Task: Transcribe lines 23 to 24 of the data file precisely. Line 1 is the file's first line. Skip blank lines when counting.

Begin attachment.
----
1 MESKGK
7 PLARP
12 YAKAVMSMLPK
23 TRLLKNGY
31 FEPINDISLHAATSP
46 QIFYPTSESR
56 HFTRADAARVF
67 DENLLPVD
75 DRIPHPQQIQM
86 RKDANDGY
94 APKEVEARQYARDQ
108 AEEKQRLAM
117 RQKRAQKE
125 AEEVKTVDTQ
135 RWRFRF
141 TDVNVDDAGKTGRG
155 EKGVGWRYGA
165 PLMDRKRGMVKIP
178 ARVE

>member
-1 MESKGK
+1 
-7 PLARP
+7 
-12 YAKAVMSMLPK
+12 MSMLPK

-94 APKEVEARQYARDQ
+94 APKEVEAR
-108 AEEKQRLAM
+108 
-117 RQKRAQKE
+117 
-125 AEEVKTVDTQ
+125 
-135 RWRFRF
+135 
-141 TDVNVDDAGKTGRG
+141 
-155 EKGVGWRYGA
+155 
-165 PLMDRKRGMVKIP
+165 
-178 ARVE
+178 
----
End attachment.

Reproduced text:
-7 PLARP
+7 